Macron struck a militaristic tone, declaring that he would focus on the “war on terror” and the defense of the European Union, as well as on “morally uplifting our public life.”
This BBC video says about itself:
27 April 2017
France: Election: Teenagers Protest At Candidates Macron And Le Pen
Teenagers in Rennes and other French cities have held rallies or blocked schools in a protest against both presidential candidates.
In a campaign tagged “We deserve better”, about 1,000 people came out in the western city to chant “neither Le Pen nor Macron”.
From daily The Morning Star in Britain today:
Following the failure of France Unbowed candidate Jean-Luc Mélenchon to get into the second round, some on the left saw neither candidate as worthy of their vote yesterday.
While a victory for Ms Le Pen would lead to a clampdown on immigrants and France’s large Muslim population, Mr Macron, despite posing as a breath of fresh air by launching his non-party En Marche! movement, is a former government minister whose programme of EU-backed spending cuts and attacks on workers’ rights represents a continuation of policies that have impoverished millions of people and fed the rise of far-right nationalism across Europe.
Neither of the two parties which have dominated French politics since the 1980s, the Republicans and the Socialists, are represented in the second round as voters overwhelmingly rejected the status quo in round one.
Mr Mélenchon himself has declined to endorse either “the candidate of the extreme right or the candidate of extreme finance” — Mr Macron is a former investment banker and friend of former Tory chancellor George Osborne — although he has confirmed that he will vote and it will not be for Ms Le Pen.
The French Communist Party, the largest component of France Unbowed, has been more explicit, warning working-class voters who might be tempted by Ms Le Pen’s anti-Establishment rhetoric that a victory for her would mean “disappointment and bitterness tomorrow.”
Party leader Pierre Laurent warned that, just as happened with Donald Trump in the United States, pro-worker slogans would give way to “measures that primarily benefit shareholders.”
He has called on the French people to vote for Mr Macron to stop Le Pen, while adding that he expects “nothing” good to come of a Macron presidency and vowing to step up the fight against neoliberal policies in the national assembly and beyond.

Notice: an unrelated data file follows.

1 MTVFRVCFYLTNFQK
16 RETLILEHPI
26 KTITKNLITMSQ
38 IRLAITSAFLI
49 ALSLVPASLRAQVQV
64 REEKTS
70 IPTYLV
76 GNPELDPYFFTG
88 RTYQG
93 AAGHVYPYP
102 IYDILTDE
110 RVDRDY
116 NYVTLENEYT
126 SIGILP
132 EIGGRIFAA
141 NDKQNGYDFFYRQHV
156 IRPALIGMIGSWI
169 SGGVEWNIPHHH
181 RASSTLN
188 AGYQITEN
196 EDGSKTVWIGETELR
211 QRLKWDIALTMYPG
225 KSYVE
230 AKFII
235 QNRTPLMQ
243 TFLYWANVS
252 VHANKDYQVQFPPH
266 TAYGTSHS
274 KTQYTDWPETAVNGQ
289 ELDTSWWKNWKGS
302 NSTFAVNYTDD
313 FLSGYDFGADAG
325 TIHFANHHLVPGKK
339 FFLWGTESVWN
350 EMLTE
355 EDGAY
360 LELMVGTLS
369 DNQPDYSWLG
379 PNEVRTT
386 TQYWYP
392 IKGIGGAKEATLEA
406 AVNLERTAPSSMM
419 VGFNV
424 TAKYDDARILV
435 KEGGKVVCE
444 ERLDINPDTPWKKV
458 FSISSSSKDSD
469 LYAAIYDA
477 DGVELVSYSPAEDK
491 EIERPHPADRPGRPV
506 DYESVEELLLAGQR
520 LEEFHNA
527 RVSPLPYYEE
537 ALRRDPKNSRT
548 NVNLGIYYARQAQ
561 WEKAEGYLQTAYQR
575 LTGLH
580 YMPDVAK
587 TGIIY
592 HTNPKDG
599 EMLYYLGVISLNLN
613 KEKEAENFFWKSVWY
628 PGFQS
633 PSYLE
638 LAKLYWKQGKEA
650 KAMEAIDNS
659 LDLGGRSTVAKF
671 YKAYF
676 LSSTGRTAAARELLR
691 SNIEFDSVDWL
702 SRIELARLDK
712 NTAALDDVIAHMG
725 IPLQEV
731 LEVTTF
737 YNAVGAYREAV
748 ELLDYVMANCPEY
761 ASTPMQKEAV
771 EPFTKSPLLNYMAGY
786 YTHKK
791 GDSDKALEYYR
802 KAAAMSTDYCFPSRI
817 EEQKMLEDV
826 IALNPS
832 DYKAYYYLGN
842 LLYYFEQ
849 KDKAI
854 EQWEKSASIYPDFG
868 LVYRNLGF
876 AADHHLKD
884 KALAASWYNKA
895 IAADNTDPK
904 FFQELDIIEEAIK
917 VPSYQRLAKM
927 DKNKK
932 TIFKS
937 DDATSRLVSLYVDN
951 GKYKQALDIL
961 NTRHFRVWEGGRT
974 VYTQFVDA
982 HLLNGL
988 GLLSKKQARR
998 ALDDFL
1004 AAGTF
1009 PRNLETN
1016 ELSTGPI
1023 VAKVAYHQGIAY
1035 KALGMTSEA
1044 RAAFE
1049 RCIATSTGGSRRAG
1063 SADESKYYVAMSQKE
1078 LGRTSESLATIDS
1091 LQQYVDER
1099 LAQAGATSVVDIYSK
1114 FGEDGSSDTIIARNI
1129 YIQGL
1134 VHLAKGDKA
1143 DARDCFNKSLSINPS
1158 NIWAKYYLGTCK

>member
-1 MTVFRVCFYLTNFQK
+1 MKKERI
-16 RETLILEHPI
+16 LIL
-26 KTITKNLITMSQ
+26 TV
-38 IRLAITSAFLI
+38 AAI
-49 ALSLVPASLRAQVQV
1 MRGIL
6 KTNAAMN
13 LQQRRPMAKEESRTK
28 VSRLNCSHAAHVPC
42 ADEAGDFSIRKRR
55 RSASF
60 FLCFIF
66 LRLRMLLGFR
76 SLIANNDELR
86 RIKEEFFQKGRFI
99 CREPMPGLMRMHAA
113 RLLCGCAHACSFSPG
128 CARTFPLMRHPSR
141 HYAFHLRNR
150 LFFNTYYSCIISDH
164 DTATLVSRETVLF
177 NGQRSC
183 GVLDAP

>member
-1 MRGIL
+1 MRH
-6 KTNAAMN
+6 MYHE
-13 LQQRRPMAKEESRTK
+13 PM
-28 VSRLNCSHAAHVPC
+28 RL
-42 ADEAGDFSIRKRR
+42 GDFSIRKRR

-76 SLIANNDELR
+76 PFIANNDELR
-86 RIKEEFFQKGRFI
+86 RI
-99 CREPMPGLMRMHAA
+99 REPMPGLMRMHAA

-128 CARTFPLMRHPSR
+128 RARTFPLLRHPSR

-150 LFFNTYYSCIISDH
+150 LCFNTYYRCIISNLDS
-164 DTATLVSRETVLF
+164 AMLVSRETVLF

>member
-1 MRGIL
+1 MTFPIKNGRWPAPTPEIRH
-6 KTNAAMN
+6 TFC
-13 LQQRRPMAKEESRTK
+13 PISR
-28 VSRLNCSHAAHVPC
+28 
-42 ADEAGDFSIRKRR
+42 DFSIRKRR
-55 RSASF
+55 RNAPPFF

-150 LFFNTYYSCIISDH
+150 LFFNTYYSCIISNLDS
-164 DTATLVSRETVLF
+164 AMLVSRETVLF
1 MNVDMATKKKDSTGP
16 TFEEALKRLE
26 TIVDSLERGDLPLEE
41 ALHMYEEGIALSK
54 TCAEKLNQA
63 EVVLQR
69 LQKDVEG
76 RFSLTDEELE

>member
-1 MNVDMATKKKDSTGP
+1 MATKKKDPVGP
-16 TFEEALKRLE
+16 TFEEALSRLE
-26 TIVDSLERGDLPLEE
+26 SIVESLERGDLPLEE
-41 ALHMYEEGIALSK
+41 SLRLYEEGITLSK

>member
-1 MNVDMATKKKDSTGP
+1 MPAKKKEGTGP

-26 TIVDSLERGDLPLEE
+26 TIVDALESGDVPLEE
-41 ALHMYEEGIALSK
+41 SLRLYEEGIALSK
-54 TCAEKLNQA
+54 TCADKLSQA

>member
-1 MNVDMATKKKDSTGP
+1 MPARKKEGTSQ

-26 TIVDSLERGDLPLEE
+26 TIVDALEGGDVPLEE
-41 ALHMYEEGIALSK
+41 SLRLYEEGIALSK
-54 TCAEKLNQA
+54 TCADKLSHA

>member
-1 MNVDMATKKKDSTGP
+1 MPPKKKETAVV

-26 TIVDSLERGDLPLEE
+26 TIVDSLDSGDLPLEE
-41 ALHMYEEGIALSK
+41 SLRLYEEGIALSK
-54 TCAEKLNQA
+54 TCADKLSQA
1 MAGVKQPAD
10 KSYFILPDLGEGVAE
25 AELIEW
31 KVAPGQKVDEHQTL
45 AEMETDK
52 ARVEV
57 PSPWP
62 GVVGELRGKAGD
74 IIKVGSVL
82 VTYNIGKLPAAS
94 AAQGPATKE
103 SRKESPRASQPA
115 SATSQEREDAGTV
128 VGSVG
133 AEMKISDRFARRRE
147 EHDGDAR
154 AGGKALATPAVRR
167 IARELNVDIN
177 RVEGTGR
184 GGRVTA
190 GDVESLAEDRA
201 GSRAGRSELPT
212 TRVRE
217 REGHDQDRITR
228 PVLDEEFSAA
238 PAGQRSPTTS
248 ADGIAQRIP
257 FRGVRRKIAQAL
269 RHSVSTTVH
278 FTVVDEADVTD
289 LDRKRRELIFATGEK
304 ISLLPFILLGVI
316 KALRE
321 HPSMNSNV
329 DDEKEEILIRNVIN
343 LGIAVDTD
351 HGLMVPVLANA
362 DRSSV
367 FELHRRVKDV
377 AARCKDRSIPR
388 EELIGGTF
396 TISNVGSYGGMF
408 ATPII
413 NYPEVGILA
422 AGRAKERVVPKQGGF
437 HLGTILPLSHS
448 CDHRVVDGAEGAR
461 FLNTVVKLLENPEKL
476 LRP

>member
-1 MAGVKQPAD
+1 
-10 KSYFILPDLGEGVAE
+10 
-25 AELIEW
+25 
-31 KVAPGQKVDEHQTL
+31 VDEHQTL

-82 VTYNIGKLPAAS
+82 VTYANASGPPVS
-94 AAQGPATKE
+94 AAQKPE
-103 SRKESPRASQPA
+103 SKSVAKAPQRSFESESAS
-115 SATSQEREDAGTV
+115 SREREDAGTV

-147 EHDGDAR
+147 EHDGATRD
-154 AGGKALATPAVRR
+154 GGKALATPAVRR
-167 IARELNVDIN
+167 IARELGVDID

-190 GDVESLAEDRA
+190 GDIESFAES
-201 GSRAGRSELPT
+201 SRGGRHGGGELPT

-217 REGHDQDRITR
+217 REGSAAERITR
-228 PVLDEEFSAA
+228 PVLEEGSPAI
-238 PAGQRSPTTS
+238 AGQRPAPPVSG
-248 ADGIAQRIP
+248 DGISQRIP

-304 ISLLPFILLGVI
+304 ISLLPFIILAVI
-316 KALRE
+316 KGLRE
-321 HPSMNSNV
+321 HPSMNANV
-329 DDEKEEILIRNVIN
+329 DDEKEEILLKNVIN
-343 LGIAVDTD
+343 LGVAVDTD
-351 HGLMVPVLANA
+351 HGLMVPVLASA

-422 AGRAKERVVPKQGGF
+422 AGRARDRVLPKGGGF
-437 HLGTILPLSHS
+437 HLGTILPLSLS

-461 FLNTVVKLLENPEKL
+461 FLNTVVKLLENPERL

Translated from Dutch NOS TV:
‘It’s better than Le Pen, but I don’t trust him’
Stacks of trash bags and a container of rubbish pollute the view of the Palais du Louvre in Paris. In the drizzly rain a group of cleaners works hard to clean up the square after the Emmanuel Macron victory party.
“Fortunately, it’s not nice wather,” laughs one of the cleaners, Zammouri. “Otherwise, the people would have been here until the early hours to celebrate and we would have been busy for longer.”
He throws his trolley full of flattened Macron posters and European Union flags. “At six o’clock we started and that was necessary, it was everywhere!” …
Between the front pages full of Macron portraits, the newspaper saleswoman rolls her eyes. … “People think he will bring renewal because of his age, but I think everything will stay the same.” … She voted blank, like many other French, in protest. …
In the cafés in the fourth district people are at their breakfast. An older couple at the bar reads the newspaper while shaking their heads. “It’s better than Le Pen, but I don’t trust him.” …
“Did I celebrate yesterday? No, why should I!” asks Gilles, looking upset.
On the very day of the presidential election, 69 activists – including Alain Pojolat, leading member of the NPA, Palestinian solidarity and anti-fascist activist – have been banned from certain districts of Paris, thus preventing them from participating in the first demonstration against the announced anti-worker policies of newly-elected president Emmanuel Macron: here.
Le Pen Family Feud Deteriorates Into Night of Long Knives After Crushing Loss in French Election. Father and party founder Jean-Marie Le Pen, banished by his daughter, calls election result her ‘disgraceful failure’: here.